Leon appealed. The Florida appeals court affirmed, reaching the same conclusion as the trial judge: Whatever had happened at Leon’s arrest, the coercion had dissipated by the time he’d confessed. Thus, it was proper to use Leon’s confession against him at trial.
That ruling should have been the end of Leon’s first appeal because the only question in the case was the admissibility of Leon’s confession. Yet the appeal court’s opinion went further than the facts of the case required. In language lawyers call dicta – judicial reflections in no way necessary for a decision – the appellate judge added, gratuitously, that "the force and threats asserted upon Leon in the parking lot were understandably motivated by the immediate necessity to find the victim and save his life."
Consider the implications. Even though the motive for using force, and the police’s use of it, were irrelevant to the decision, the appellate court’s 2-1 majority saw fit to give its express approval of physical and psychological coercion in this situation, so long as the product of that coercion (the confession) was not used against defendant Leon at his trial.
Lest anyone think that the dicta in this decision was an aberration, we need look only at the unanimous three-judge decision in Leon’s further appeal to the United States Court of Appeals for the Eleventh Circuit.
The facts were not in dispute. Once again, the only issue on appeal was whether the physical and psychological coercion at the time of arrest tainted the confession, or whether the coercion had, by then, sufficiently dissipated to make Leon’s confession voluntary.
First, the federal appeals court dealt with self-incrimination. As to Leon’s arrest statement concerning where his accomplice was holding Gachelin, there was no issue since the prosecution, properly, had never tried to introduce that statement at the trial. Next, whatever coercion had been used, it did not taint Leon’s later confession because, according to the court, "the totality of the circumstances . . . clearly confirms . . . that the second statement was voluntary." Therefore, that statement was both voluntary and admissible.
The federal appeal court’s ruling concerning the voluntariness of Leon’s confession completely disposed of the case. But, as with the earlier appeal, this court took the unnecessary step of including dicta to the effect that the use of coercion at Leon’s arrest was "motivated by the immediate necessity of finding the victim and saving his life," and that "[t]his was a group of concerned officers acting in a reasonable manner to obtain information they needed in order to protect another individual from bodily harm or death."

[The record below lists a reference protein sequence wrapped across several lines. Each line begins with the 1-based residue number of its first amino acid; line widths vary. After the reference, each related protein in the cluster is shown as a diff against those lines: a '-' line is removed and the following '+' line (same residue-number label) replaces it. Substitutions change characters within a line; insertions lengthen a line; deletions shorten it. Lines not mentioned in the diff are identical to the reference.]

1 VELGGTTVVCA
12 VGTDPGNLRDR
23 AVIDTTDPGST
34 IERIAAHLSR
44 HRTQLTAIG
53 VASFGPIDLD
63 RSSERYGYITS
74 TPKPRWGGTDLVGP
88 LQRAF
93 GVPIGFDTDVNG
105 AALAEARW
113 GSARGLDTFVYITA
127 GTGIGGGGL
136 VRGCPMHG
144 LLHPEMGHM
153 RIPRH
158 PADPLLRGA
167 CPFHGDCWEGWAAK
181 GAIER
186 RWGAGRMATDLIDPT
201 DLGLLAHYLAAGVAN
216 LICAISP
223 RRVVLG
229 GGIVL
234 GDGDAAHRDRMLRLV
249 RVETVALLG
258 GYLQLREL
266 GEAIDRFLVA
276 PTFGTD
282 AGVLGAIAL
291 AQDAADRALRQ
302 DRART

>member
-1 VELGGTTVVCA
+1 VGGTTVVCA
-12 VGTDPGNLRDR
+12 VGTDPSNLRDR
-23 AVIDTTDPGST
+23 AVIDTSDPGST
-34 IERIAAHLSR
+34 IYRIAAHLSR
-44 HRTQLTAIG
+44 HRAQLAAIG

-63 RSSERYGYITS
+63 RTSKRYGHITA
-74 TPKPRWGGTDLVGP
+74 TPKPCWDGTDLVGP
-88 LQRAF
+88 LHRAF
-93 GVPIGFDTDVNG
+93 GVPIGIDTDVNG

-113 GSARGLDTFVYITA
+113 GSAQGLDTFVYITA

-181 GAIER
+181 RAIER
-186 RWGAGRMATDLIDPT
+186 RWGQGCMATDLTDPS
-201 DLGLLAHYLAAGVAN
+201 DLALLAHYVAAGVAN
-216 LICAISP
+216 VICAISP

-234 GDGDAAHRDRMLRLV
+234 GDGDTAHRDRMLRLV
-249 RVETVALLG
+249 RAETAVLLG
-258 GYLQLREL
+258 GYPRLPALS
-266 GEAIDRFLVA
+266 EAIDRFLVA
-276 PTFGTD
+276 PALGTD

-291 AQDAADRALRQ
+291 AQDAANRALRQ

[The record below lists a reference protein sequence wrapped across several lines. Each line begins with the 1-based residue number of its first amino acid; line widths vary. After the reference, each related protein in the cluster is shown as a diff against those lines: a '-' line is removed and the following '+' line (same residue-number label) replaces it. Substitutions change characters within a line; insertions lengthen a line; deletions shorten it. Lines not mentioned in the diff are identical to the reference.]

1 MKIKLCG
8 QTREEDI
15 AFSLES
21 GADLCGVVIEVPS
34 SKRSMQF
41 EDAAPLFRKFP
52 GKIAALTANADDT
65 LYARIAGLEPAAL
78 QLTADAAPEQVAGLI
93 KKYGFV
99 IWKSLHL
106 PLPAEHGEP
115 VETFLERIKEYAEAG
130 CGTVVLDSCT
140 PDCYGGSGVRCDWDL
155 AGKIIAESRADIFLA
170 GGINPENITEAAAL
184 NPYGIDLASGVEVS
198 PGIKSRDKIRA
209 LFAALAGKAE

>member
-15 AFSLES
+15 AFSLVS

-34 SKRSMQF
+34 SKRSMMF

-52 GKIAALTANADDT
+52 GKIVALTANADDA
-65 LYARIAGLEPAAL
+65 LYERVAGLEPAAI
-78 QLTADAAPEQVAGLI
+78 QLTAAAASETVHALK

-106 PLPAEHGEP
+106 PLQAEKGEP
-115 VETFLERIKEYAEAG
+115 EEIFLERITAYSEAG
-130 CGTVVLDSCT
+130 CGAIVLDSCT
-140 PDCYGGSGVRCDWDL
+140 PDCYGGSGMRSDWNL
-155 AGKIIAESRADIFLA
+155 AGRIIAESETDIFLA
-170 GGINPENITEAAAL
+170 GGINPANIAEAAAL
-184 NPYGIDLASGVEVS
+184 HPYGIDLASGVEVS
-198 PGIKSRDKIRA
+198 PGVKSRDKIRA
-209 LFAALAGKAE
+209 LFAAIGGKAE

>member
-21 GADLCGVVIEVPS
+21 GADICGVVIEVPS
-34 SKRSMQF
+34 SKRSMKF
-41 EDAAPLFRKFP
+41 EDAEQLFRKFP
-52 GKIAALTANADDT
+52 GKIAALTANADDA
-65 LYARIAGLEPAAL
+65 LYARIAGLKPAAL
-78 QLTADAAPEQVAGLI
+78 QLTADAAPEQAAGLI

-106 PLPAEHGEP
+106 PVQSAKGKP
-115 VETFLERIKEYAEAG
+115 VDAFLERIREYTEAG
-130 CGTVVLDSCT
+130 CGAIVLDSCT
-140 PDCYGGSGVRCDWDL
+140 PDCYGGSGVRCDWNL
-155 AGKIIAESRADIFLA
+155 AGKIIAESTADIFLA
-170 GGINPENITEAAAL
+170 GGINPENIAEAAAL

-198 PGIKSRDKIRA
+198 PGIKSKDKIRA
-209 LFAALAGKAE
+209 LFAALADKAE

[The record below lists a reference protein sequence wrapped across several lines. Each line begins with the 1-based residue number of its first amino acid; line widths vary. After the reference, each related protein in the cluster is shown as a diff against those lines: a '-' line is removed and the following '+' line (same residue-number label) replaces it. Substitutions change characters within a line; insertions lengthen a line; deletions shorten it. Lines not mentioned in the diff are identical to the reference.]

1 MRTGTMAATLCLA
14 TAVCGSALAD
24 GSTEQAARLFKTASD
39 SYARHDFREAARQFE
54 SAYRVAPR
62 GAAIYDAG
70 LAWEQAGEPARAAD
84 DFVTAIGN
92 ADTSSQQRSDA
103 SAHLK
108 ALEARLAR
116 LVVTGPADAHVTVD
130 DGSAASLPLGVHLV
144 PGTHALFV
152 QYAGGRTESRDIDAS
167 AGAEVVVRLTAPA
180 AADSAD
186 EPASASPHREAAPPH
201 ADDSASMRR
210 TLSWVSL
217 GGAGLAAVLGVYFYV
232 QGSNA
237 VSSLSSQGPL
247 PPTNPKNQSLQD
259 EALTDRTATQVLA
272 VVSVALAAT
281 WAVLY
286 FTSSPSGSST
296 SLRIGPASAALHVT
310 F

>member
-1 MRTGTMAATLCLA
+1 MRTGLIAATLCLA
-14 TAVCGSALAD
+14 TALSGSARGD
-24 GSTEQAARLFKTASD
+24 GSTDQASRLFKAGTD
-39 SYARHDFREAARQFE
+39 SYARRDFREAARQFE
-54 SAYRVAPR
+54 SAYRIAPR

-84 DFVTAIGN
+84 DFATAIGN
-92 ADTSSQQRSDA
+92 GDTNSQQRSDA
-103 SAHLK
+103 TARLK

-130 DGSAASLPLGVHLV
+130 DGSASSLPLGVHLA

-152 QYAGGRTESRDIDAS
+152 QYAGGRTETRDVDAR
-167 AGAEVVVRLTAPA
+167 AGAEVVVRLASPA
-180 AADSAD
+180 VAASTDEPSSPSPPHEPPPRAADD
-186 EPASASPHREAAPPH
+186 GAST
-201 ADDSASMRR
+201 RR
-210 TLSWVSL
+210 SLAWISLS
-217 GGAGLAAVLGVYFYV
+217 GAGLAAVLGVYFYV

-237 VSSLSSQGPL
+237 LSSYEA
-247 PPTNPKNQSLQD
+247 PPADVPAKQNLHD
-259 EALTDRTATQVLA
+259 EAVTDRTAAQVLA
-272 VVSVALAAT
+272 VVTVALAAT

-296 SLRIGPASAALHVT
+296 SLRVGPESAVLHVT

All true. But, again, irrelevant to the sole question before the court as to whether the coercion used at the arrest had dissipated by the time of the confession.
Since the appellate courts, both state and federal, went out of their way to express their approval of coercion in a life-threatening situation, their dicta is noteworthy because it signals their acceptance of coercion in principle – a legitimization, as it were.
It is but a short step from arm-twisting, choking, and death threats to the use of torture.
If, without objection from a state and a federal appeals court (indeed, with their apparent approval), the Florida police could employ a relatively benign form of coercion to save the life of a kidnap victim, it follows that the same rationale would support actual torture (physical and/or psychological) in a ticking time bomb situation.
Once that threshold is crossed – once the principle is accepted that torture legitimately can be employed to save lives – all that remains is the application of that principle to concrete cases. While that application could be difficult – requiring some form of probable cause, judicial oversight, and the like – the need to create such important procedural safeguards does not negate the argument that, in this country, where killers are routinely put to death for the commission of a single murder, it is neither immoral nor illegal in principle to employ non-lethal torture in the name of saving thousands of innocent American lives.